President Cyril Ramaphosa says that government plans to rename more towns and cities as it works to ‘transform the heritage landscape’ of the country.
In a Heritage Day address on Thursday (24 September), the president said that building a united nation means the country must be aware of and check its own acts of racism and prejudice continuously.
“The naming and renaming of towns and cities forms part of this, as well as the erection of new statues and monuments. Monuments glorifying our divisive past should be repositioned and relocated,” he said.
“This has generated controversy, with some saying we are trying to erase our history.” The president said that any symbol, monument or activity that glorifies racism, that represents the country’s ugly past, has no place in democratic South Africa.
“The struggle against apartheid was first and foremost aimed at ensuring that all our people should reclaim their dignity, black and white. Restoring their dignity is the preoccupation of this administration.
“In the wake of Covid-19, and well into the future, it will remain our singular concern.”
The Eastern Cape government is currently considering an official name change for several towns in the province as part of a programme aimed at transforming the country’s geographic landscape to be more representative of its people.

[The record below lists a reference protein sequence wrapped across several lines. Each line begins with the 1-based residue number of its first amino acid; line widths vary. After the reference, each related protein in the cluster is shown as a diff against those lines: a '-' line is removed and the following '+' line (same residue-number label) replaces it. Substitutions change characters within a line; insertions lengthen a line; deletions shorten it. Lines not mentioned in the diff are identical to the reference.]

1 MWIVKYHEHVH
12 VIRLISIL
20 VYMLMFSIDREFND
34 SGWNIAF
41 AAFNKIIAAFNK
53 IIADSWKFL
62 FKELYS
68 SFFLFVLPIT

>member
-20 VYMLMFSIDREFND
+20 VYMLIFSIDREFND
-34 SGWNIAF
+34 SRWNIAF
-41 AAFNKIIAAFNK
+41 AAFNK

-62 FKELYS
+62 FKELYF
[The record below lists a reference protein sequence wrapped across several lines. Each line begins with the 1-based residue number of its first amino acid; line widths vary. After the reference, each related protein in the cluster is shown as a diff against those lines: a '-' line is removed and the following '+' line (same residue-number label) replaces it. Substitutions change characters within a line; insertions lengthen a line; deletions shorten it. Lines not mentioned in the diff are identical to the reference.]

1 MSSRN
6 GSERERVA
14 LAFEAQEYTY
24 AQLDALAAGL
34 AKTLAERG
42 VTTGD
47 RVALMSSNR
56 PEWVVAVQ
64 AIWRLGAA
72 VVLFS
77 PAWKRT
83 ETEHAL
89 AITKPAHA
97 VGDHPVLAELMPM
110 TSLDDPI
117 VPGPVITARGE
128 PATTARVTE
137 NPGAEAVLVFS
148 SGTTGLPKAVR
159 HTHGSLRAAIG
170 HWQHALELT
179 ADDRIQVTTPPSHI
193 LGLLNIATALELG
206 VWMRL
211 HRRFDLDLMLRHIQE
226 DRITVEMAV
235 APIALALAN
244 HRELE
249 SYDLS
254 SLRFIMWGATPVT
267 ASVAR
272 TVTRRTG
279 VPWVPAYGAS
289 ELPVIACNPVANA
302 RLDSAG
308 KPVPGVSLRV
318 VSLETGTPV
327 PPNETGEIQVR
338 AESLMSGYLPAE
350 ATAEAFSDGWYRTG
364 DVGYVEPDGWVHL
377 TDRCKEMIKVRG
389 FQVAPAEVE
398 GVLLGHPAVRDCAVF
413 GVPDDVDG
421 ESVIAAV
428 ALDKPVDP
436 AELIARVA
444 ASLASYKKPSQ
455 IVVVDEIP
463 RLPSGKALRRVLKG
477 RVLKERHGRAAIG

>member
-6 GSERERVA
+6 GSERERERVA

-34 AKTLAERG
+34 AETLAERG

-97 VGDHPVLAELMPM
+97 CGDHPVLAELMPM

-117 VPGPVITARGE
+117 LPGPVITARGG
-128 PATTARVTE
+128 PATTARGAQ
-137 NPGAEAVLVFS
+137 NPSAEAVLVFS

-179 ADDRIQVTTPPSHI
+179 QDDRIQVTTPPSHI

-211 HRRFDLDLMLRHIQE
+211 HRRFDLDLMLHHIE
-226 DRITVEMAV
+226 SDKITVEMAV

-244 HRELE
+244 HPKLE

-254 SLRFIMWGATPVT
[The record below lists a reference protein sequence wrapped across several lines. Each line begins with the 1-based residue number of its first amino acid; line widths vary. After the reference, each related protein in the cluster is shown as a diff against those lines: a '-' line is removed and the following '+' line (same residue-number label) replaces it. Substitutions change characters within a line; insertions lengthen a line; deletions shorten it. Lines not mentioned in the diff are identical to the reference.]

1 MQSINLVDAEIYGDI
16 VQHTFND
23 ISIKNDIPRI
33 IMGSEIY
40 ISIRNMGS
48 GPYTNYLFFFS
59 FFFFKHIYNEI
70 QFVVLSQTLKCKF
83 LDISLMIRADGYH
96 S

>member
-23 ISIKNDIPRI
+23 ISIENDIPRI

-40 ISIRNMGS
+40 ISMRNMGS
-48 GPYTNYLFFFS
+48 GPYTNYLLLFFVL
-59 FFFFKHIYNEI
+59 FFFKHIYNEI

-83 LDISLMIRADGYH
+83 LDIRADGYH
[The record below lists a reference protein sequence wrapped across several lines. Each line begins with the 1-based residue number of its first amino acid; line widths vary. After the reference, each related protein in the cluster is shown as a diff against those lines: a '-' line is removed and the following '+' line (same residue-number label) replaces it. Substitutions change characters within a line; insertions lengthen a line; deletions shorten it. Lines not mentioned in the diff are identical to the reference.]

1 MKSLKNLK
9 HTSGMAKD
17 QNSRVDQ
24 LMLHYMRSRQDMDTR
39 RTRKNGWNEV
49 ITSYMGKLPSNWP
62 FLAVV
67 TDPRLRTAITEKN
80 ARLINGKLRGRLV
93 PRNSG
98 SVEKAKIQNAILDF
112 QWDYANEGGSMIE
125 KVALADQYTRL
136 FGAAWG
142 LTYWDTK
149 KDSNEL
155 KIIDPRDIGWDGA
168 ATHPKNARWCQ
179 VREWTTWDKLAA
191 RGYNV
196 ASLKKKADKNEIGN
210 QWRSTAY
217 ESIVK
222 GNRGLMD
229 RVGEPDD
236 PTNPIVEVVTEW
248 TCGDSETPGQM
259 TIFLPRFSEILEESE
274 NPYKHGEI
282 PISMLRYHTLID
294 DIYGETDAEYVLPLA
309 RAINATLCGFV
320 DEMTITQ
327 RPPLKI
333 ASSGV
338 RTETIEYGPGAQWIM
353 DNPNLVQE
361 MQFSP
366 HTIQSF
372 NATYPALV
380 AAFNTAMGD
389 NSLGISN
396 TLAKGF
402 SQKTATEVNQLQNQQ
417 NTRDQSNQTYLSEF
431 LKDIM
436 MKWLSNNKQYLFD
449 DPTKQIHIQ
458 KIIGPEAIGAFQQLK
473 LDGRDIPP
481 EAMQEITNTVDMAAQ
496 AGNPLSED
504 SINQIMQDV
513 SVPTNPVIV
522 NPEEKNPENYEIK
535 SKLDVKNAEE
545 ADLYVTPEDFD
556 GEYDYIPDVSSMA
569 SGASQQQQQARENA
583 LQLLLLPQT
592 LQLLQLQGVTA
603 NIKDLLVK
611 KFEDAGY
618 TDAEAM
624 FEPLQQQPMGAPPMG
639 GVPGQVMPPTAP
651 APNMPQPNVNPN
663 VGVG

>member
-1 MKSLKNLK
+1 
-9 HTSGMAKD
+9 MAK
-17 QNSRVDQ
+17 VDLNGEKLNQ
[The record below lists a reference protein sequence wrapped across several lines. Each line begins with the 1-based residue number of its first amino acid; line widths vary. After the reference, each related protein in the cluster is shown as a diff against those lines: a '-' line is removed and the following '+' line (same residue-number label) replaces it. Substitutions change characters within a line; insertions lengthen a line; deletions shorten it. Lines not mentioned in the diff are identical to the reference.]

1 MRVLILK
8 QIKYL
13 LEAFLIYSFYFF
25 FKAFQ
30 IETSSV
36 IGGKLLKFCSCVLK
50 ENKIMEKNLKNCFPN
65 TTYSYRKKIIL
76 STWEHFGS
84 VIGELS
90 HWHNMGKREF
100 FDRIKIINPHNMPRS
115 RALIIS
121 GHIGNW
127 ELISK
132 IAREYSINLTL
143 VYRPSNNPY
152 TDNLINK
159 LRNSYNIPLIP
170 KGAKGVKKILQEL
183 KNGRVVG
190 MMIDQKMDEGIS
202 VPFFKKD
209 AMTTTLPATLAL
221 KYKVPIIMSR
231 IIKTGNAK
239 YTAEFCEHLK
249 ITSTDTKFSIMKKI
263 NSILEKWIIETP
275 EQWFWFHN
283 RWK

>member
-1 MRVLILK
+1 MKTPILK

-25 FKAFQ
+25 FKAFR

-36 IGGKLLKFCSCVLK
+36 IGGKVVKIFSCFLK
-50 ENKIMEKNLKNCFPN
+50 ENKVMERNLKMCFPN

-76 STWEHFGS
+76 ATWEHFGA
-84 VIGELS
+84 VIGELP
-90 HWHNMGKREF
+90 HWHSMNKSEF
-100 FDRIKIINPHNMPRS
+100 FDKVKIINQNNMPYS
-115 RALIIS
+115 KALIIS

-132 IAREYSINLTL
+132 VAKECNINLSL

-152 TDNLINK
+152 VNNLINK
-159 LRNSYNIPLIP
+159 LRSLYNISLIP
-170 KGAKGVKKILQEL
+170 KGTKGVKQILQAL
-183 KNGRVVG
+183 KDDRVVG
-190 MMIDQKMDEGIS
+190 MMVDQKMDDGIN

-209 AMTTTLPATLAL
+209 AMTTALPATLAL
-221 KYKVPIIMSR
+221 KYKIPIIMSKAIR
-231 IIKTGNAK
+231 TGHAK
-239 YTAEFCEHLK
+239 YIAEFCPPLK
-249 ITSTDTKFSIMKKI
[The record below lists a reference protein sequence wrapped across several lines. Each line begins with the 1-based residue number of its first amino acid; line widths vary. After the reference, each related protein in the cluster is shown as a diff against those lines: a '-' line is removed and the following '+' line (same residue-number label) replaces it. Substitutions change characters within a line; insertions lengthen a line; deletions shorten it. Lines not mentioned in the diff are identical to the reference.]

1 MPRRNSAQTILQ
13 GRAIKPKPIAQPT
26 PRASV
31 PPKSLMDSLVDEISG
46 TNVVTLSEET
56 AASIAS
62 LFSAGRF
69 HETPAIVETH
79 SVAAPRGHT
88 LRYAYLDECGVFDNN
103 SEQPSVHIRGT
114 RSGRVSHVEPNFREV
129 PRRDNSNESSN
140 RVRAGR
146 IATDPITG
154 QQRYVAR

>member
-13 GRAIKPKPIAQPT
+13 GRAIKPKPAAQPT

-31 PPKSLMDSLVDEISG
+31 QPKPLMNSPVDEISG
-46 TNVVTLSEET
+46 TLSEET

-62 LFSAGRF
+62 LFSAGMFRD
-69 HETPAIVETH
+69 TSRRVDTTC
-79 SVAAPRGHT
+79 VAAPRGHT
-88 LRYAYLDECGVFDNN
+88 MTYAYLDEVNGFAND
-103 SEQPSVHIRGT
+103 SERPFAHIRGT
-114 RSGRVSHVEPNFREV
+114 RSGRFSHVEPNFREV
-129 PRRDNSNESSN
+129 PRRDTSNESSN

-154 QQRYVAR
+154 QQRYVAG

The major metropolitan of East London has been identified as one of the towns which could see a change, with KuGompo provided as an alternate name.
Other proposed changes include:
- King William’s Town renamed to Qonce;
- Berlin renamed to Ntabozuko;
- East London Airport renamed to King Phalo Airport.
Transport minister Fikile Mbalula says that his department is also considering a report on the renaming of the country’s airports.
Mbalula said that the report includes the outcome of public submissions with respect to the renaming of Cape Town International Airport.
He said that the Airports Company South Africa (ACSA) has also embarked on a project to rename East London Airport, Port Elizabeth International Airport and Kimberley Airport.
“This is in line with the South African Geographical Names Council Act and is part of the Transformation of Heritage Landscape Government Programme.
“According to the act, the Minister of Arts and Culture is responsible for the approval of geographical names after receiving recommendations from the South African Geographical Names Council (SAGNC).”
The SAGNC is responsible for geographical features of national concern including, but not limited to, towns/cities, suburbs and any form of human settlement, post offices, stations, highways, airports and government dams.
The council is also responsible for natural landforms like mountains, hills, rivers, streams, bays, headlands and islands.